Wiman or Wei Man was a refugee from the Han Dynasty state of Yan who established a kingdom in north-western Korea in the 2nd century BC. He was the first ruler in the history of Korea to have been recorded in documents from the same time period.
After the founding of the Han Dynasty in China, there was a time of political insurrection, with populations seeking refuge eastwards. Wiman was said to have been one of these refugees, reported to have led over a thousand followers (dressed in Joseon style and he himself wearing his hair in a different topknot) to Gojoseon. He was initially ordered to fortify Gojoseon's northwestern border by King Jun of Gojoseon, however by solidifying power over the Yan refugees, Wiman ursurped the throne and claimed kingship (194~180 BC). King Jun is said to have sought refugee in Jin state and called himself the "King of Han."
Wiman's capital of Gojoseon was Wanggeom-seong, generally identified as Pyongyang. Since the Han Dynasty was not completely stabilized yet, the Governor of Liaodong appointed Wiman as an outer subject, provided that he did not prevent natives going up to the empire. The appointment is dated at 191 or 192 BCE. Having superior military strength, Wiman Joseon was able to subjugate the State of Jinbeon (진번, 眞番) and Imdun (임둔, 臨屯), vastly extending its borders. His kingdom was eventually conquered by Emperor Wu of Han in 108 BC during the reign of his grandson King Ugeo.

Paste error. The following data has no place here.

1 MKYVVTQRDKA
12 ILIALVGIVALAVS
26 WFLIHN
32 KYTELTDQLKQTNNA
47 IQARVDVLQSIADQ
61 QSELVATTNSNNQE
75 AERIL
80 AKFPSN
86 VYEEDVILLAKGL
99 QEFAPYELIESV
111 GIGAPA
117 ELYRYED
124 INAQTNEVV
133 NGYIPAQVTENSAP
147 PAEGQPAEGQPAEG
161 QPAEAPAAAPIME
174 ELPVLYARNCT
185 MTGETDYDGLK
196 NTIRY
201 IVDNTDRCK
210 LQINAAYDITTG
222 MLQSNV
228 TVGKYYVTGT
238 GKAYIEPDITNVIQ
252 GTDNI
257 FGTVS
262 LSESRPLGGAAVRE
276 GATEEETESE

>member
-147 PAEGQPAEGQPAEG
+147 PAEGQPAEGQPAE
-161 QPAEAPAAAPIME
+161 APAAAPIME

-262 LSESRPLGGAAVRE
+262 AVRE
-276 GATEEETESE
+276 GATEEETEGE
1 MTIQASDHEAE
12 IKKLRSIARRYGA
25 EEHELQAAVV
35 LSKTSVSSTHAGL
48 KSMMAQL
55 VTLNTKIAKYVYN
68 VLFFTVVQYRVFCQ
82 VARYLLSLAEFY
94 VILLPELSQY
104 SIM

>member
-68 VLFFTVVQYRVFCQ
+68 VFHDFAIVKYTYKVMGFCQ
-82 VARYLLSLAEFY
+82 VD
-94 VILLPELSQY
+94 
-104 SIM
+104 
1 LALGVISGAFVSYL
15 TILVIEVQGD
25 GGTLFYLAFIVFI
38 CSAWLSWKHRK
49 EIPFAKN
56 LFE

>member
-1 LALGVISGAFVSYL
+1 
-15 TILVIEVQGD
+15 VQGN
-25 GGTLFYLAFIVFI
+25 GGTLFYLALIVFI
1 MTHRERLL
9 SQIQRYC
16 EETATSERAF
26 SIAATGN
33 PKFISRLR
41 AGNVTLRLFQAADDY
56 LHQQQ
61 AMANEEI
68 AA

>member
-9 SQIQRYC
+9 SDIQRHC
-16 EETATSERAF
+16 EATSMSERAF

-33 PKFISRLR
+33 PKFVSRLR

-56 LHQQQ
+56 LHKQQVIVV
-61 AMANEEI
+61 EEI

↑Lee, Ki-baik: Walled-Town States and Confederated Kingdoms. The New History of Korea, page 16-17. Harvard University Press, 1984
↑Concerning controversy over the location of Lelang Commandery, there is a minority view that Wiman's domain was located in Liaoning instead of north-western Korea. However, it is generally accepted that the river referred to as "Majasu" (마자수, 馬訾水) refers to the Yalu River and "Paesu" (패수, 浿水) refers to the Yalu River or Ch'ongch'on River or Daling River, and that Wiman's territory was bordered on the north by the Han Dynasty. P'yŏngyang is the most likely site for the capital Wanggeom-seong but lacks archaeological evidence. For more information, see (Tani:1987).